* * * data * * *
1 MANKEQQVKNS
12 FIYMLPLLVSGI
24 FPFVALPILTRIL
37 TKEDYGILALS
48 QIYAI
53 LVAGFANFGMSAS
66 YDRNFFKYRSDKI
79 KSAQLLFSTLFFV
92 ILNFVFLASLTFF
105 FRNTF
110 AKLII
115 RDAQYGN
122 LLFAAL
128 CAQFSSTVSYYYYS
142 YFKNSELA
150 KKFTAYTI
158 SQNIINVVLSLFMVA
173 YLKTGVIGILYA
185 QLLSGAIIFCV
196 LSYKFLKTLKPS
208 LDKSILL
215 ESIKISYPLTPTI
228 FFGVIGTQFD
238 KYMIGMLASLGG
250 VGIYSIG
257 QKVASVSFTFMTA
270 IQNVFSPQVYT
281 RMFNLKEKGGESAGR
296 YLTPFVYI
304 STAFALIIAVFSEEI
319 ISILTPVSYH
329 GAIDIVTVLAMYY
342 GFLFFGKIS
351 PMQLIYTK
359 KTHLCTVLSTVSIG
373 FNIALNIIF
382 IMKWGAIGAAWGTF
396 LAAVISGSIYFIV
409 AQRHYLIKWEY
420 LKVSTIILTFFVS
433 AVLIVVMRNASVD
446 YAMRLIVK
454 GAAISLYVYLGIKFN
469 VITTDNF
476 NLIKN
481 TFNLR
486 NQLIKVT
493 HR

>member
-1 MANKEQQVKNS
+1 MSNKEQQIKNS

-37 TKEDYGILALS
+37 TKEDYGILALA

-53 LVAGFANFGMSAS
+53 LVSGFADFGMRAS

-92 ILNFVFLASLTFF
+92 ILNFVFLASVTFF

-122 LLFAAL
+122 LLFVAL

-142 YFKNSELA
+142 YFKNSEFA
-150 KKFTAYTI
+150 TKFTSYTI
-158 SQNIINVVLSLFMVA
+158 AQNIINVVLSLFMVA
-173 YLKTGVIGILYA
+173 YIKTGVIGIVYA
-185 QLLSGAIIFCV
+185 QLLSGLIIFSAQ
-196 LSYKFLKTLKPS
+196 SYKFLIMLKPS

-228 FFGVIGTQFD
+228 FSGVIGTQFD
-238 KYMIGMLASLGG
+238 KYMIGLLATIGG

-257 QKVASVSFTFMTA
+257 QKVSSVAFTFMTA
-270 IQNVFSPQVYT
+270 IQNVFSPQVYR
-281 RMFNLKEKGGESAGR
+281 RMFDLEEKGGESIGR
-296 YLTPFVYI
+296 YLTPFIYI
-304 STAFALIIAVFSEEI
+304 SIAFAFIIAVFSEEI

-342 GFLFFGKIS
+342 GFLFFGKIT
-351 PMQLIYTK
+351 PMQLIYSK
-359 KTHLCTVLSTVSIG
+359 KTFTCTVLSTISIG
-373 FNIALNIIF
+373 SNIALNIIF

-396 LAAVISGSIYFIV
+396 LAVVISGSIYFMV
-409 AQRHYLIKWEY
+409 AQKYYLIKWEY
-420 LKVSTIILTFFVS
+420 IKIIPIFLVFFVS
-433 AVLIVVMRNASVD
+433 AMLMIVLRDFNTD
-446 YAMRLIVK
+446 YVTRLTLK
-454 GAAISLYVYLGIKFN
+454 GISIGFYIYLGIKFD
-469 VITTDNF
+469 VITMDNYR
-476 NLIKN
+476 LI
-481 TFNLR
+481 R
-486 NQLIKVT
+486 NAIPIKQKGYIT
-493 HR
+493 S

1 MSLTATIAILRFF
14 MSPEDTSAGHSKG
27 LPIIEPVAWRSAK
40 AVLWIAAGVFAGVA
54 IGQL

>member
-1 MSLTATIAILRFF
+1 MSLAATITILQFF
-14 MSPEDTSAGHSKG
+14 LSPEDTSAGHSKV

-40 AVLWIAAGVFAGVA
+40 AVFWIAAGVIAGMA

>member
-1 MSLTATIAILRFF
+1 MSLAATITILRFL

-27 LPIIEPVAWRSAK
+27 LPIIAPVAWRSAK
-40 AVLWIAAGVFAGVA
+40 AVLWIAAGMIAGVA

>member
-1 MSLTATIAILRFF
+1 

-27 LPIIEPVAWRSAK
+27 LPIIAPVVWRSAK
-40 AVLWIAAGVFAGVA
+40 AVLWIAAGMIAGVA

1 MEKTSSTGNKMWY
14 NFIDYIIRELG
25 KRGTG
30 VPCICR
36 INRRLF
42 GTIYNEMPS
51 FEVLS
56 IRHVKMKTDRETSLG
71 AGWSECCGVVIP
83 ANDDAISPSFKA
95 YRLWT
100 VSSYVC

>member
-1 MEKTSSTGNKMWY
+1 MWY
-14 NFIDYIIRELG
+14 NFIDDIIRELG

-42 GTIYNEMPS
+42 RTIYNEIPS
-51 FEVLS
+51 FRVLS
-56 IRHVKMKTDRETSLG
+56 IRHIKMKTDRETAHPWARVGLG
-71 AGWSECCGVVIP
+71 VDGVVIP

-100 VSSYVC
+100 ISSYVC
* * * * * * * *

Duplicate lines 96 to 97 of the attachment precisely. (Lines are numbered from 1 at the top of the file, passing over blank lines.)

-409 AQRHYLIKWEY
+409 AQKYYLIKWEY